Just before the last school board trustee election in Dallas, one of the candidates dropped by to visit with me.
During our conversation, he asked me what I felt was the number one issue facing the Dallas Independent School District at the time.
I offered a one-word answer: poverty.
He responded with a quizzical look and seemed a bit flustered. I suppose he knew that the mission of DISD was not to end poverty in Dallas, nor was that my point. Still, my answer was correct and he was totally unprepared for it, as are most people in this community.
This week I remembered that encounter as I read The Economist magazine (March 12, 2005). An editorial summary of one of the feature articles caught my attention ("Black Marks--It's the natives, not the immigrants, that are the problem," page 14).
Trevor Phillips, chairman of Britain's Commission on Racial Equality, recently reported that young black men in the public schools perform at a level so far below white students that it might be better to educate them "apart from other pupils."
It is true that black males score well below whites in Britain's public education testing process. Phillips' idea implies that the reason for their underachievement is ethnicity and gender. Young black women score much better than black young men. But then, girls score better than boys in every ethnic category.
Among the entire student population Afro-Caribbeans perform well below white students. One factor often overlooked is that these students are disproportionately affected by poverty. They arrive at school from poor families.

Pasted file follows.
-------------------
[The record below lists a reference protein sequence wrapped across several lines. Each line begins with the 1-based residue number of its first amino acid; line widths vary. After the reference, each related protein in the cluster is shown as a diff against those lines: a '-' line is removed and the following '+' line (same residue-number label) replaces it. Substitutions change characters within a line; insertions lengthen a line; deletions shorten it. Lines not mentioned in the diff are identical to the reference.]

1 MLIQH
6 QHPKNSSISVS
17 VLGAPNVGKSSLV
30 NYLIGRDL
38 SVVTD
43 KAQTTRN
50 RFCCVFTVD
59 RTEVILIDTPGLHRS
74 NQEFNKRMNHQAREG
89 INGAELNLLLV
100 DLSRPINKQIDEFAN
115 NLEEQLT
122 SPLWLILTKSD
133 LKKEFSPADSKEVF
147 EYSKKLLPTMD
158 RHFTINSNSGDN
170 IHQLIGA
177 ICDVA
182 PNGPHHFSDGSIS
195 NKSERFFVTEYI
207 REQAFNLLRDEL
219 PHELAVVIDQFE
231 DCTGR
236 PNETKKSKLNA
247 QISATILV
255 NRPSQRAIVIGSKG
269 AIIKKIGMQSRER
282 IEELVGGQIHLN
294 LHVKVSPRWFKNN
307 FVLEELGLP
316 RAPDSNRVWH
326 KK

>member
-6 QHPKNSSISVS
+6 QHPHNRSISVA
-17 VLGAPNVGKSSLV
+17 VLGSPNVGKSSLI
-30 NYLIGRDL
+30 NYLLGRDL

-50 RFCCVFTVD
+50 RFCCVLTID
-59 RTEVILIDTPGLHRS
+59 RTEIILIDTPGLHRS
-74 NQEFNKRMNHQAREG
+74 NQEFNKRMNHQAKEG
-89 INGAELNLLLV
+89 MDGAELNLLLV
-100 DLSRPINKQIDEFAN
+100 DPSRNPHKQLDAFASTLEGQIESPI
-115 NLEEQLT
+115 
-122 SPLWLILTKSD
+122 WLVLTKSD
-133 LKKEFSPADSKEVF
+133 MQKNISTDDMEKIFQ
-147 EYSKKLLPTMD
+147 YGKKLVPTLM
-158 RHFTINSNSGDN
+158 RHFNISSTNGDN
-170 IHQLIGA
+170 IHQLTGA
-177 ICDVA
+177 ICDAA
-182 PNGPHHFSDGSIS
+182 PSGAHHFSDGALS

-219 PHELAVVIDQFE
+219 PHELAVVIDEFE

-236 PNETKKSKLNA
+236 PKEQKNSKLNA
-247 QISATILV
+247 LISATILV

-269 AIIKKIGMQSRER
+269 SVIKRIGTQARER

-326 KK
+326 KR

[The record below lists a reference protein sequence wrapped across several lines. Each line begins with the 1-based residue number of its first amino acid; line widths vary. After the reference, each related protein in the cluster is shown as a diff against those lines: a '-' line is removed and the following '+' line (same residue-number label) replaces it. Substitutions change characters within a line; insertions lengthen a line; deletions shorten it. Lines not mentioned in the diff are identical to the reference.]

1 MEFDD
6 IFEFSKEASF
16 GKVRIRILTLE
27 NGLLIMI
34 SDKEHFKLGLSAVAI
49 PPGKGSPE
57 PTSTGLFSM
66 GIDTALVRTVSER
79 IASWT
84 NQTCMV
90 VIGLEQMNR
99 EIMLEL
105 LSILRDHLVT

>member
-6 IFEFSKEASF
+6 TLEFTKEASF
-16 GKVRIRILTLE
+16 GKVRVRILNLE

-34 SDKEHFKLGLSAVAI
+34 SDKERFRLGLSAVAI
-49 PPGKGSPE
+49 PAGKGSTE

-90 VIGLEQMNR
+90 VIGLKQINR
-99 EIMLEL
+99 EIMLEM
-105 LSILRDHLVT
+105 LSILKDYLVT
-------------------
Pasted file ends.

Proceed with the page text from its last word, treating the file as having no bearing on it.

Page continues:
In studies of the British system that control for economic status the results come out quite different. Afro-Caribbeans still underachieve, but not as badly as poor white students. In fact, all ethnic minority groups do better than poor white children. Impoverished Bangladeshis do twice as well as poor whites. Indian and Chinese students perform even better compared to their Anglo counterparts.
The raw numbers are staggering as a representation of the problem. Last year 131,393 white males failed to reach the government's benchmark expectations, while among Afro-Caribbeans the number totaled 3,151.
Careful consideration of the facts of English education reveal that the real challenge for black Brits is poverty, not race.
The concluding remarks from the helpful article are worth quoting here.
"This isn't, however, a message that anybody much wants to hear. Many white people find the idea that there's something fundamentally wrong with black people comforting: it confirms deeply held prejudices and reassures them that a whole complex of social problems--starting with underachievement in schools, but leading on to unemployment, drug addiction and crime--is nothing to do with them. . . .
"Trying to explain educational underachievement away as a racial issue may be comforting and convenient, but it is also dangerous, for it distracts attention from the real problem--that the school system fails the poor. That's not a black problem or a white problem: it's a British problem."
Like I told the young candidate who came by to visit, the real issue is poverty.
We need the courage to admit the obvious and to develop public policies that make change possible.
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